The team, instead, will likely focus on avoiding arbitration with four players -- pitchers Heath Bell, Kevin Correia and Mike Adams and third baseman Kevin Kouzmanoff -- who figure to earn sizable raises, perhaps as much as $12 million collectively.
Padres owner Jeff Moorad has said in the past that he would like the payroll to eventually grow to $70 million or so, or roughly where it was in 2007, when the Padres' payroll on Opening Day was $73 million.
That won't happen right away, though.
Moorad said at the end of the season that the payroll was going to "begin with a four," so the payroll could be akin to what it was last season. Still, there's some wiggle room for the Padres to pursue some free agents.
"As far as approaching free agency, we're not going to be major players for free agents because of the size of our payroll," new general manager Jed Hoyer said Thursday. "But we're going to go after targets we like ... aggressively. We have money in the budget to spend on free agency."
The Padres already have $11 million wrapped up in two players -- starting pitcher Chris Young ($6.25 million) and first baseman Adrian Gonzalez ($4.75) -- as well as another $1 million in second baseman David Eckstein.
Counting Young, Gonzalez and Eckstein, and if Bell, Correia, Kouzmanoff and Adams receive raises that amount to, say, $12 million, then that's $24 million. The rest of the roster is comprised of players who made the minimum salary of $400,000 in 2009 or slightly more.
So there could be some wiggle room to pursue free agents, something that Hoyer's predecessor, Kevin Towers, didn't always have such a luxury of.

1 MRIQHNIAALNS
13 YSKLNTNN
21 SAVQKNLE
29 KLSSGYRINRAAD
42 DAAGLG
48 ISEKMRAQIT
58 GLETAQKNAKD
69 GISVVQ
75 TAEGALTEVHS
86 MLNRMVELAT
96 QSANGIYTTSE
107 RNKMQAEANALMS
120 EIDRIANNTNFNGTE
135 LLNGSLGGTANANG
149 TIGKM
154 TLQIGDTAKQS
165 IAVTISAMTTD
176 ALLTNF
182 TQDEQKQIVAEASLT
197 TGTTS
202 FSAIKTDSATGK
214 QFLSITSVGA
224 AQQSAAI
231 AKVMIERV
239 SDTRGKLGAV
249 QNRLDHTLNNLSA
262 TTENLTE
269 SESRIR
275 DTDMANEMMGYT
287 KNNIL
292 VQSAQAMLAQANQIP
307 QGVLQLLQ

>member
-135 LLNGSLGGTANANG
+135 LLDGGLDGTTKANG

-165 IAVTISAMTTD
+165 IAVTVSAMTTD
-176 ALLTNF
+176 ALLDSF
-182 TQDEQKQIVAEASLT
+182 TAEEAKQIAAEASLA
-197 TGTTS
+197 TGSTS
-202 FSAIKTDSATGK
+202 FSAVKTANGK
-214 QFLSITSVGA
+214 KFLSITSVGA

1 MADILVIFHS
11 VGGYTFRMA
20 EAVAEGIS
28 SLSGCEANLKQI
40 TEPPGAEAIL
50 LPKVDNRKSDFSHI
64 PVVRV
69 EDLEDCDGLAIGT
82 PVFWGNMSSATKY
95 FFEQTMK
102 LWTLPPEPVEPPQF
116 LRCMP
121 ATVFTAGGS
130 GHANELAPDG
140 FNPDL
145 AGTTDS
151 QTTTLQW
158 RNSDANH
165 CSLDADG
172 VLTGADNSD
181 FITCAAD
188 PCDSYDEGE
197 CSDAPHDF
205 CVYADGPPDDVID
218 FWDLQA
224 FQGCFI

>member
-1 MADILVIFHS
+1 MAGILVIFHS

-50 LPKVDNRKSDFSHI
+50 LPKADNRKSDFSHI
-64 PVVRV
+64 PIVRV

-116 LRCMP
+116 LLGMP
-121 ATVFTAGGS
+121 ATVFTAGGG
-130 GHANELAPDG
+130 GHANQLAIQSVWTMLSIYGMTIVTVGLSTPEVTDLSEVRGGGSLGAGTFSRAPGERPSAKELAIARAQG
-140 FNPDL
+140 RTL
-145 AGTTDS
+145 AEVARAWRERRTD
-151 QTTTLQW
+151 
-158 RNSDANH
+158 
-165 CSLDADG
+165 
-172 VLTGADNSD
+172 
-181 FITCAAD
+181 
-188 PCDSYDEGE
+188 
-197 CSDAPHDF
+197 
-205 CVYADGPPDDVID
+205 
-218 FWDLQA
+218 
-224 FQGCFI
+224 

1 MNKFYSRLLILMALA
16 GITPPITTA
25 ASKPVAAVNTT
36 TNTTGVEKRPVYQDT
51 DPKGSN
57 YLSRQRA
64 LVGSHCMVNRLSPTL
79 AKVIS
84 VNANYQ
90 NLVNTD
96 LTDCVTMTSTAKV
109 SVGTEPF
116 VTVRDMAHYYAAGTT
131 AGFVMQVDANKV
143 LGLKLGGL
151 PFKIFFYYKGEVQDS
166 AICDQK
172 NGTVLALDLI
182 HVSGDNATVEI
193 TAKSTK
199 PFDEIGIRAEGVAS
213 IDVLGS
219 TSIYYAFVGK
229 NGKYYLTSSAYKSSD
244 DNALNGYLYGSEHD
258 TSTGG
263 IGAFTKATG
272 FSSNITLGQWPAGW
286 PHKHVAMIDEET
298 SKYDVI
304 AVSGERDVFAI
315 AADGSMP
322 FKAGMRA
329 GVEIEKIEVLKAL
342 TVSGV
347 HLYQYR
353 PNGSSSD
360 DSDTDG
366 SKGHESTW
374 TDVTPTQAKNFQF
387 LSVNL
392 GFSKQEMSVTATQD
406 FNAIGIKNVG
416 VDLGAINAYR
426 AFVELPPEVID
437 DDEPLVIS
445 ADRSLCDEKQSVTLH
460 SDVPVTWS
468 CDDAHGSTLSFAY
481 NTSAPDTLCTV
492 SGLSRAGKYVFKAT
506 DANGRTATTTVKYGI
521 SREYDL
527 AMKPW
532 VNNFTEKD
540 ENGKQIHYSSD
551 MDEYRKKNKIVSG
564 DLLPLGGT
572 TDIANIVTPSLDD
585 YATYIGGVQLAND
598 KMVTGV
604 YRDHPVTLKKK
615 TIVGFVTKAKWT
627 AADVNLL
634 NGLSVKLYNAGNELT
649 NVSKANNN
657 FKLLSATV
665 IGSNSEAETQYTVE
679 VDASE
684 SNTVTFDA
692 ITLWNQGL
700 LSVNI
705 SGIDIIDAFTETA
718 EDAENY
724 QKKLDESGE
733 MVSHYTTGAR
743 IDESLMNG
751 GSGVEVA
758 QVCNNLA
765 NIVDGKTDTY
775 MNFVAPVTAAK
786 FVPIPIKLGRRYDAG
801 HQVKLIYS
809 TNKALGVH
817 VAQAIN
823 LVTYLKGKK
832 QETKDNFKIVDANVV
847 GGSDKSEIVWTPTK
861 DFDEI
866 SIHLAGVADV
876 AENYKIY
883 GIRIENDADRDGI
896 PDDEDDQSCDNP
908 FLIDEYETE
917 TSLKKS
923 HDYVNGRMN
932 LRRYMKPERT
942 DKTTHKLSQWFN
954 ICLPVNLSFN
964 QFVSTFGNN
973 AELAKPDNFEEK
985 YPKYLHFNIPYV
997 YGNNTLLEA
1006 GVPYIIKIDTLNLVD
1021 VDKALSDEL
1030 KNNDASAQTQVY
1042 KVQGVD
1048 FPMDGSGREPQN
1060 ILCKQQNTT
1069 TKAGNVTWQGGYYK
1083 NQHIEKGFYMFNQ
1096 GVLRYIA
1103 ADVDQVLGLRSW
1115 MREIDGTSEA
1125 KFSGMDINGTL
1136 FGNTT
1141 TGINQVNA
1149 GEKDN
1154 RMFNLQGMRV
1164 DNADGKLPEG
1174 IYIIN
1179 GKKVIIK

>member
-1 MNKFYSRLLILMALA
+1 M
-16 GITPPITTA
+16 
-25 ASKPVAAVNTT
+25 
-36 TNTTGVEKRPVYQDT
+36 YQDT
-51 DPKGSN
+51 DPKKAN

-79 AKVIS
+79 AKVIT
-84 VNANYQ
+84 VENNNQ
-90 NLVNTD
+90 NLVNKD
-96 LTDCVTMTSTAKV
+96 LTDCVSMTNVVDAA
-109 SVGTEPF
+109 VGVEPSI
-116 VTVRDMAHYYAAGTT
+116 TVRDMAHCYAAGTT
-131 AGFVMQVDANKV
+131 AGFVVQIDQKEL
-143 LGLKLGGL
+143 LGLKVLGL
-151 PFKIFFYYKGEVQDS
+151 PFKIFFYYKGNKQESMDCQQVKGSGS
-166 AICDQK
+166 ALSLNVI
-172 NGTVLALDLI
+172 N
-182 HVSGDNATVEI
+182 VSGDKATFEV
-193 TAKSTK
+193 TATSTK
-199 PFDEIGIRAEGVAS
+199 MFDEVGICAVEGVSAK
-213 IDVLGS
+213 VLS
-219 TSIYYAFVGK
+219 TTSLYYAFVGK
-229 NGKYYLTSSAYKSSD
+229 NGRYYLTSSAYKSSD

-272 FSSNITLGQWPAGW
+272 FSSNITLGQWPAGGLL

A year ago, Towers signed veterans Cliff Floyd, Eckstein and Henry Blanco to deals worth a combined $2.35 million.
What are the Padres looking for? That's tough to say. Hoyer has said publicly that the overall roster is in good shape, that there are not any glaring holes that need immediate attention. But there are needs for a team that went 75-87, finishing with a 37-25 push.
Outfielder Brian Giles and Blanco filed for free agency. Giles won't return but the Padres might have interest in retaining Blanco, who did a nice job with mentoring catcher Nick Hundley and played well in a reserve role. The White Sox have also shown early interest in Blanco.
The Padres have two third basemen on their roster in Kouzmanoff and left fielder Chase Headley, a third baseman by trade. The team could move one of the players for a right-handed bat, which is believed to be a priority this offseason.
Could former Padre Mike Cameron, 37 in January, be an option? Cameron was popular during his two seasons (2006-07) and never wanted to leave in the first place. Cameron had 59 extra-base hits last season, notched his highest on-base percentage (.342) since 2006 and even took 75 walks. Would he be interested in a one-year deal?
The Padres could be looking for another starting pitcher, even though they have several candidates for those spots heading into Spring Training and are in far better shape with depth than they were a year ago.
Young, Correia, Mat Latos and Clayton Richard look like locks for the rotation. There are other candidates as well, like Sean Gallagher, Aaron Poreda, Tim Stauffer, Cesar Ramos and Wade LeBlanc.